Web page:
I’m dawdling in my local bookstore, thinking up creative ways to avoid working. I come across an enigmatic title on the new fiction table: I Am An Executioner: Love Stories.
Love stories? Execution? Together? I’m intrigued. I pick it up, flip through the first pages, and find myself plunged into the mind a dejected tiger listening to the moans of his dream female having sex at the far end of the zoo enclosure. The alpha male strikes again. Poor tiger. Interesting story (the tiger goes on to fall in love with his zookeeper… it doesn’t end well).
Rajesh Parameswaran’s debut collection of fiction is full of stories with original premises and engaging prose. He moves easily from the world of animals to death row to the offices of fake doctors to outer space. There really isn’t time to get bored.
His relentless creativity makes spending a few hours with his work a pleasure. But it is also where his faults lie. “Elephants In Captivity (Part I)”, for example, is a bifurcated story narrated in the main text by an elephant and in the footnotes by a human editor. The human voice intrudes into the elephant’s story to the extent where some pages have only one line of text and nearly a full page of notes. This is a clever structure, and as you read on you realize the notes actually tell their own story rather than simply expanding the main text. But it’s not easy to follow. Footnotes have been banished to academia for centuries, and there’s a reason for that.
Similarly, “The Four Rajeshes” is a historical tale that is actually being invented on the fly by a narrator (Rajesh) who is looking at photograph of a man long dead — a man (Rajesh, also) about whom he knows nothing. In this highly self-referential piece, the dead (and imagined) Rajesh’s voice frequently interrupts the present Rajesh to chastise him for getting his character wrong and mistelling the tale of his life.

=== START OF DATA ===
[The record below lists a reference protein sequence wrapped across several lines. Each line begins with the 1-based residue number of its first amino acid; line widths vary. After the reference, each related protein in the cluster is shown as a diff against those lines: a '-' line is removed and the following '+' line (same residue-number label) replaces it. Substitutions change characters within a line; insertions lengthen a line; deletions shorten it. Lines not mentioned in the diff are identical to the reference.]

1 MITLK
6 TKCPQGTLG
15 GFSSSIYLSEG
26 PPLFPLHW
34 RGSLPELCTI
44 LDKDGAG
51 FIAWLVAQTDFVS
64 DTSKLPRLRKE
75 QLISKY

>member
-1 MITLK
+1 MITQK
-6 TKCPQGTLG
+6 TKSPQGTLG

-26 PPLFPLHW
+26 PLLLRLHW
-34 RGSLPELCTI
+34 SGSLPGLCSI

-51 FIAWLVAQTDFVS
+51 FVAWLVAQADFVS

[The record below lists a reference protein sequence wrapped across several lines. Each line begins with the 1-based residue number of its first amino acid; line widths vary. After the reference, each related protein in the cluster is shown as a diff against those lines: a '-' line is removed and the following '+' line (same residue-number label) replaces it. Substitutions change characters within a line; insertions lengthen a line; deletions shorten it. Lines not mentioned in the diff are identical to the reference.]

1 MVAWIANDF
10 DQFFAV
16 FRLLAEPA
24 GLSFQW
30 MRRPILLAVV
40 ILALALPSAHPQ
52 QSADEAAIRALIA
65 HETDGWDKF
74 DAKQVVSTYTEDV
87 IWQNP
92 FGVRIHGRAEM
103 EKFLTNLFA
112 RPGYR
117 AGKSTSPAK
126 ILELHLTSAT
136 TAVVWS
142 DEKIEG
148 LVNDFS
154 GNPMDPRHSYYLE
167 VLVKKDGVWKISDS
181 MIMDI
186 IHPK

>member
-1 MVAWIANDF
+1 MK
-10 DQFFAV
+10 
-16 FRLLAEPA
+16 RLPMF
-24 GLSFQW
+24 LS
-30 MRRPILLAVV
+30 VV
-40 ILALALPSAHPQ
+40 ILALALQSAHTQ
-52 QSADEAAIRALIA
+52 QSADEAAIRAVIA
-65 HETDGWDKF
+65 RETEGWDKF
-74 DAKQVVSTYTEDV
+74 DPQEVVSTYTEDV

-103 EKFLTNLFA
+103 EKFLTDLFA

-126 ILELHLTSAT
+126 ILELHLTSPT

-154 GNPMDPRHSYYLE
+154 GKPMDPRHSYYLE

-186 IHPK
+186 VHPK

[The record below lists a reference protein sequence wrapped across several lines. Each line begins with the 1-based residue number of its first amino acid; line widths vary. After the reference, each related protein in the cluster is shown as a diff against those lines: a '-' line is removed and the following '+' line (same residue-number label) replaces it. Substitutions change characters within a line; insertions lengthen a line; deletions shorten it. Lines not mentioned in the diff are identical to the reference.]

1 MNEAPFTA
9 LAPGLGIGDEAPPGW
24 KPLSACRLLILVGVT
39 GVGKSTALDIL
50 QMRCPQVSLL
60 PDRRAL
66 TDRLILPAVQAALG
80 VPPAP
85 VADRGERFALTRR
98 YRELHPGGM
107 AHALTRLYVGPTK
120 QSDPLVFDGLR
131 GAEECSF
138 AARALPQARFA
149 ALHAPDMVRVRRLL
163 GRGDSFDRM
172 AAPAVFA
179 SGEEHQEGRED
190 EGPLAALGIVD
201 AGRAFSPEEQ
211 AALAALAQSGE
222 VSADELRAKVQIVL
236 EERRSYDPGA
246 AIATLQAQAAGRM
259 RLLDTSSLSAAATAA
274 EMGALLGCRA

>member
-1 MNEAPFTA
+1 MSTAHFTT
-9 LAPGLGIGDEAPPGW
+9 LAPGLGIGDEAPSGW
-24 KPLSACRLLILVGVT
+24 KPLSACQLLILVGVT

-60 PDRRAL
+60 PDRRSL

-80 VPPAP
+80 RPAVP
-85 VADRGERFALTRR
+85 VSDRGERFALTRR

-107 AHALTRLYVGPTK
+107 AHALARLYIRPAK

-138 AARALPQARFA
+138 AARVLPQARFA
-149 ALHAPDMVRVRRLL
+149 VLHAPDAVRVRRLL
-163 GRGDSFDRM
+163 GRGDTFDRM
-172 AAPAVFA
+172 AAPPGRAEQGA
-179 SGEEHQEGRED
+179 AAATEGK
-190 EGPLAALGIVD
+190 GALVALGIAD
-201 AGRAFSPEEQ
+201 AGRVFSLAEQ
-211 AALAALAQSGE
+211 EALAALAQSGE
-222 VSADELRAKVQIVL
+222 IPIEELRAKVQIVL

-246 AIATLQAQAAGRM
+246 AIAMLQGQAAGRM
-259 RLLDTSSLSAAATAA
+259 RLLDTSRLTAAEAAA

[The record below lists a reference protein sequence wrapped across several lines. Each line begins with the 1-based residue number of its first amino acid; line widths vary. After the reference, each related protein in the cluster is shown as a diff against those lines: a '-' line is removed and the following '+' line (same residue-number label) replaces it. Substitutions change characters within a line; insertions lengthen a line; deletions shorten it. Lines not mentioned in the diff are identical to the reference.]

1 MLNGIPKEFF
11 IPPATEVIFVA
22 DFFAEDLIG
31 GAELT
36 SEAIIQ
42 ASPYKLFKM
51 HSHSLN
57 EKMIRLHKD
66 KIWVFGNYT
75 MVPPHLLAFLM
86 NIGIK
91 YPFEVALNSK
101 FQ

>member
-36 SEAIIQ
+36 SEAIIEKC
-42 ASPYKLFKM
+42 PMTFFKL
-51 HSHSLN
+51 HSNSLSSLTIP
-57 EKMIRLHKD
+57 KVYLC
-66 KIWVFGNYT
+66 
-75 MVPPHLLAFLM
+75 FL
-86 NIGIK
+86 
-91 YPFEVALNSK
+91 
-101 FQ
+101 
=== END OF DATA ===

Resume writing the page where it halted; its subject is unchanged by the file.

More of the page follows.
Are you befuddled by this explanation? Try reading the story; it’s another overdose of ingenuity. The actual meat of the narrative is fascinating — it’s inspired by Melville’s famous short “Bartleby, the Scrivener”, but the action has been transposed to the early days of train travel in rural India. The characters are great: they have ambition, love, eccentricity, and charm. But Parameswaran’s habit of opening the hood of the story to play around with the machinery serves no purpose other than to get in the way of the story itself. Sure, it demonstrates his familiarity with a postmodernist deconstruction of narrative and identity, but I think that’s a bit old hat by now. And it doesn’t make for fun reading.
Happily, most of the stories are content to abide in the realm of cogency, and they keep the pages turning. Parameswaran’s voice is both irreverent and warm, and when it comes to setting and genre it feels as if nothing can hold him back. I was refreshed to be one minute immersed in a frightening society where everyone turns out to be a secret agent spying on everyone else (“Narrative of Agent 97-4702” — the collection’s best story, in my opinion), and the next amid a poignant love triangle with Bollywood’s aging giants (“Bibhutibhushan Mallik’s Final Storyboard”). By the time I reached the back cover, I felt I’d been around the world two or three times.
I Am An Executioner has depth and humour. It asks tough questions — some too tough, perhaps — and doesn’t give answers easily. The stories’ endings are somewhat loose, but usually in a good way, finding a balance between offering resolution and inviting you to wonder what happened next.
On the whole, I’m impressed. Parameswaran apparently has a novel in the works, and I’ll be looking out for it. In the meantime, if you’re also thinking of how to avoid work, checking out I Am An Executioner is not a bad idea.